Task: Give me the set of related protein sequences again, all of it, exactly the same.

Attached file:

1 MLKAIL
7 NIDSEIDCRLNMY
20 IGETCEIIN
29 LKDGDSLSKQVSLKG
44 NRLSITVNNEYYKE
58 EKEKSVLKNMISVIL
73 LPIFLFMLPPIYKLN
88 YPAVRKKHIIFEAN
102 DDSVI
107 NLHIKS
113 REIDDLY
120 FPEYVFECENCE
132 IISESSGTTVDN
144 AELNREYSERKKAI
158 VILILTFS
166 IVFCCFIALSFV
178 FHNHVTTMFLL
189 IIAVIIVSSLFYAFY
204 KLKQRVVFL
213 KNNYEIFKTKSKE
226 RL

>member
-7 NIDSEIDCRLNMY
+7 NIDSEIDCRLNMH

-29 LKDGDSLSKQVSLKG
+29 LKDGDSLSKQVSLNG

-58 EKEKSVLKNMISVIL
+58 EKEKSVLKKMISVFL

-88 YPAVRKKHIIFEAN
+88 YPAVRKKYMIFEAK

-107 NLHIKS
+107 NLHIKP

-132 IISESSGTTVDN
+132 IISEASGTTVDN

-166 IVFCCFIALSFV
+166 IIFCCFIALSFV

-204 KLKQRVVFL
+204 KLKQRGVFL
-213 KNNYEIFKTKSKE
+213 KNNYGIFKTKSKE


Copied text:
1 MLKAIL
7 NIDSEIDCRLNMY
20 IGETCEIIN
29 LKDGDSLSKQVSLKG
44 NRLSITVNNEYYKE
58 EKEKSVLKNMISVIL
73 LPIFLFMLPPIYKLN
88 YPAVRKKHIIFEAN
102 DDSVI
107 NLHIKS
113 REIDDLY
120 FPEYVFECENCE
132 IISESSGTTVDN
144 AELNREYSERKKAI
158 VILILTFS
166 IVFCCFIALSFV
178 FHNHVTTMFLL
189 IIAVIIVSSLFYAFY
204 KLKQRVVFL
213 KNNYEIFKTKSKE
226 RL

>member
-7 NIDSEIDCRLNMY
+7 NIDSEIDCRLNMH

-29 LKDGDSLSKQVSLKG
+29 LKDGDSLSKQVSLNG

-58 EKEKSVLKNMISVIL
+58 EKEKSVLKKMISVFL

-88 YPAVRKKHIIFEAN
+88 YPAVRKKYMIFEAK

-107 NLHIKS
+107 NLHIKP

-132 IISESSGTTVDN
+132 IISEASGTTVDN

-166 IVFCCFIALSFV
+166 IIFCCFIALSFV

-204 KLKQRVVFL
+204 KLKQRGVFL
-213 KNNYEIFKTKSKE
+213 KNNYGIFKTKSKE